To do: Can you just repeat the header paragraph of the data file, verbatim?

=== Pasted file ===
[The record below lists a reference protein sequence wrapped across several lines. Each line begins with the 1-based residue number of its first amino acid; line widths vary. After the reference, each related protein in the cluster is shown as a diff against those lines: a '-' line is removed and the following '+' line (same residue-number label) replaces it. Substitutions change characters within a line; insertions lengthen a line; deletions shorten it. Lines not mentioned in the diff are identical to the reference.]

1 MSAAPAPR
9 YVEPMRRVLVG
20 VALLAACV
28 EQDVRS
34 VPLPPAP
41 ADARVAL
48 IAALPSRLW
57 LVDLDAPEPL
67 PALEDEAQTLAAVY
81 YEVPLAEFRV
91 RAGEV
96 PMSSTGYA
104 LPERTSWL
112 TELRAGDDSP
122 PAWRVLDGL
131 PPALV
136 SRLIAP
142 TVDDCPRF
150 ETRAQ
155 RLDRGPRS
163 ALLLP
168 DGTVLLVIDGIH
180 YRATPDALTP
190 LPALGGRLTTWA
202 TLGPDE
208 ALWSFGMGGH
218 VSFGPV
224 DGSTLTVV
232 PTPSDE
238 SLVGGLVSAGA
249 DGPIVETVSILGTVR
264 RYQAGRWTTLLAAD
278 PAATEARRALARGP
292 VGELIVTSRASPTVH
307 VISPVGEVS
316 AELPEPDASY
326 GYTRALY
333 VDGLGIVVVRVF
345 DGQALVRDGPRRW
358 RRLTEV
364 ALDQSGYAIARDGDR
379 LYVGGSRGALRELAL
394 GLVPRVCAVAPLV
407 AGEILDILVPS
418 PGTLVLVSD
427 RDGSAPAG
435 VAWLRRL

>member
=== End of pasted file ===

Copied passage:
[The record below lists a reference protein sequence wrapped across several lines. Each line begins with the 1-based residue number of its first amino acid; line widths vary. After the reference, each related protein in the cluster is shown as a diff against those lines: a '-' line is removed and the following '+' line (same residue-number label) replaces it. Substitutions change characters within a line; insertions lengthen a line; deletions shorten it. Lines not mentioned in the diff are identical to the reference.]